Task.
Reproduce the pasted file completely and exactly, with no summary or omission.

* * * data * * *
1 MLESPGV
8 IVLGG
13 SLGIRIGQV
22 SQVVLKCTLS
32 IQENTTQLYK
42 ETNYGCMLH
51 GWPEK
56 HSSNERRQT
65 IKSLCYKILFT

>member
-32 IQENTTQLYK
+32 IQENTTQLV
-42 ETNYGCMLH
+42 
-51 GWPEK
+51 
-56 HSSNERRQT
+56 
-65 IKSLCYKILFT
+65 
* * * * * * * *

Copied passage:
1 MLESPGV
8 IVLGG
13 SLGIRIGQV
22 SQVVLKCTLS
32 IQENTTQLYK
42 ETNYGCMLH
51 GWPEK
56 HSSNERRQT
65 IKSLCYKILFT

>member
-32 IQENTTQLYK
+32 IQENTTQLV
-42 ETNYGCMLH
+42 
-51 GWPEK
+51 
-56 HSSNERRQT
+56 
-65 IKSLCYKILFT
+65 